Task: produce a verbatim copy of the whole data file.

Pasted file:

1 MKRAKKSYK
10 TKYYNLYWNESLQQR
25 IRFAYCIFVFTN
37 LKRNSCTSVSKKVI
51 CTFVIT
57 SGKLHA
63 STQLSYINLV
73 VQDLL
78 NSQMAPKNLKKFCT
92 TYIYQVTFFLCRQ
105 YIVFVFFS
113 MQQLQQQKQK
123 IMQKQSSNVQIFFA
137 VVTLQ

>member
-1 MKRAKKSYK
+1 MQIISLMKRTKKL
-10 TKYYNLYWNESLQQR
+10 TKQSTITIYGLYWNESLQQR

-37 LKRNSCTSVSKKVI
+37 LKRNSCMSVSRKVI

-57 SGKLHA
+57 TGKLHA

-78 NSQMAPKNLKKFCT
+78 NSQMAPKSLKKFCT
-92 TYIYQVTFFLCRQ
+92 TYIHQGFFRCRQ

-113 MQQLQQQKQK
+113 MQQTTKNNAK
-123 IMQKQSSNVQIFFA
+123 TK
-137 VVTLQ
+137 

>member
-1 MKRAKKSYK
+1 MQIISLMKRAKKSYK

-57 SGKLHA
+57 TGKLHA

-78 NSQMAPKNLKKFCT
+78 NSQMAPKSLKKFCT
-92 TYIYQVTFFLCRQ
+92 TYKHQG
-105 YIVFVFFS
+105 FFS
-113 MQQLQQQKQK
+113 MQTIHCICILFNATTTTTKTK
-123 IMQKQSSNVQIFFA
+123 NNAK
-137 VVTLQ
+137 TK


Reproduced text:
1 MKRAKKSYK
10 TKYYNLYWNESLQQR
25 IRFAYCIFVFTN
37 LKRNSCTSVSKKVI
51 CTFVIT
57 SGKLHA
63 STQLSYINLV
73 VQDLL
78 NSQMAPKNLKKFCT
92 TYIYQVTFFLCRQ
105 YIVFVFFS
113 MQQLQQQKQK
123 IMQKQSSNVQIFFA
137 VVTLQ

>member
-1 MKRAKKSYK
+1 MQIISLMKRTKKL
-10 TKYYNLYWNESLQQR
+10 TKQSTITIYGLYWNESLQQR

-37 LKRNSCTSVSKKVI
+37 LKRNSCMSVSRKVI

-57 SGKLHA
+57 TGKLHA

-78 NSQMAPKNLKKFCT
+78 NSQMAPKSLKKFCT
-92 TYIYQVTFFLCRQ
+92 TYIHQGFFRCRQ

-113 MQQLQQQKQK
+113 MQQTTKNNAK
-123 IMQKQSSNVQIFFA
+123 TK
-137 VVTLQ
+137 

>member
-1 MKRAKKSYK
+1 MQIISLMKRAKKSYK

-57 SGKLHA
+57 TGKLHA

-78 NSQMAPKNLKKFCT
+78 NSQMAPKSLKKFCT
-92 TYIYQVTFFLCRQ
+92 TYKHQG
-105 YIVFVFFS
+105 FFS
-113 MQQLQQQKQK
+113 MQTIHCICILFNATTTTTKTK
-123 IMQKQSSNVQIFFA
+123 NNAK
-137 VVTLQ
+137 TK